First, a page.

I also developed a curiosity about the diamond industry, since my Zeide, amongst other things, like prospecting for copper in Namibia in his younger years, and now running a dairy, was a diamond prospector. I remember asking him what he had in his pocket and he showed me the weeks findings – in a little glass bottle with what looked like little pieces of quartz.

My parents were proud Zionists My mother Helen was a leader in the Union of Jewish Women, the Women’s Zionist league, and many other Kimberley societies especially the Music Society.

She also contributed greatly to the cultural life in the city. She realized that in order to attain excellence in the arts, children needed to work towards a goal.

So, singlehandedly, Helen organized an annual Eisteddfod in Kimberley, the Northern Cape Arts Festival that drew several hundred entrants each year. She contacted De Beers and had them underwrite the costs of bringing in leaders in the fields of music, drama and dance to Kimberley each year, as judges.

Life in Kimberley followed a pattern. We rode our bicycles to Girls High School (seen below) each day, followed by Hebrew lessons at cheder in the afternoons, or elocution lessons with Mrs. Ray Sack. The weekends were spent with Gail Levinsohn, Brenda Geller and Ralene Jacobson, mostly hanging out at the Jacobsen’s home or walking into town, along Dutoitspan Road, to see a film matinee at the Plaza or Astra.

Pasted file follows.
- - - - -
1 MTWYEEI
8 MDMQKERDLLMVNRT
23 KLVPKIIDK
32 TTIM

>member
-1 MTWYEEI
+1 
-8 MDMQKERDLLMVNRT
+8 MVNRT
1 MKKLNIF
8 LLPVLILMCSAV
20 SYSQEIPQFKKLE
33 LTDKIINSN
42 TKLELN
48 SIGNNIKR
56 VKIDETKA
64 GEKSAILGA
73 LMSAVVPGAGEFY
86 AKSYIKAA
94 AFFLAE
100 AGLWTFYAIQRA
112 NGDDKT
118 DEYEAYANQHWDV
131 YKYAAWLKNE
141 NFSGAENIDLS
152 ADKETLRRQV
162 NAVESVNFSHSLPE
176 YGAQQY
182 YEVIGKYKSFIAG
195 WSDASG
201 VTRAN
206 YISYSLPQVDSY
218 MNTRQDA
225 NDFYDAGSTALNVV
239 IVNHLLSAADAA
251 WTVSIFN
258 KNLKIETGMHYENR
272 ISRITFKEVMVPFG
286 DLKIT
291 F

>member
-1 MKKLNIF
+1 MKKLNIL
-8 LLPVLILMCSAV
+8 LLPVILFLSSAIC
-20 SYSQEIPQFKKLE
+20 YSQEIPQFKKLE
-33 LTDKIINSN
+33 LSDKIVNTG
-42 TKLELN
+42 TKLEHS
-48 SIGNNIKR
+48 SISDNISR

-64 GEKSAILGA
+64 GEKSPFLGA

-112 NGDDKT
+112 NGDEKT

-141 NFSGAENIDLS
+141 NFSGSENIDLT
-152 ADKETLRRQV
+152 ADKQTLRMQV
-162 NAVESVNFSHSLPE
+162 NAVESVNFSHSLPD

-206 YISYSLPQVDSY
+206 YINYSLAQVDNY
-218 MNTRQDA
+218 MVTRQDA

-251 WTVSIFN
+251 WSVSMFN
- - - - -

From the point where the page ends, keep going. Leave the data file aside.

Leaving Kimberley

I left Kimberley aged 17 in 1965 for UCT and a degree in Drama, and then I went on to Wits where I graduated as a Librarian.

Many years later, I visited Kimberley and as a qualified librarian did a stint cataloguing the books in the De Beers boardroom, where I came across a copy of the famous (or infamous) Reminiscences of Kimberley, (see left) by the loose-tongued Louis Cohen. It was published in 1911 – and soon withdrawn. I sneaked it out and had it photocopied as it was the reason for the enactment of libel laws in South Africa.

Marriage and emigration

n this picture on the steps of the Kimberley shul, my parents Helen and Ikky Brown are on the right.

Following my marriage in 1972, to a wonderful man from Pretoria, Morris Berman, we emigrated to the USA. We have lived in 5 different cities, the first of which was Houston, Texas for 2 years, moving next to Chicago for 11 years, to Irvine, Southern California, where Morris was Dean of the College of Optometry for 31 years, and then on to Worcester, MA for 3 years, to head up the College of Optometry there. We moved to Boston just a year ago, and now live in Newton, which has a flourishing Jewish Community, and with four shuls within walking distance.

I retired in 2016, after working as a librarian for 40 years, My career followed an interesting direction: (Probably my testimonial from De Beers, or my Kimberley and family mining background steered me in this direction).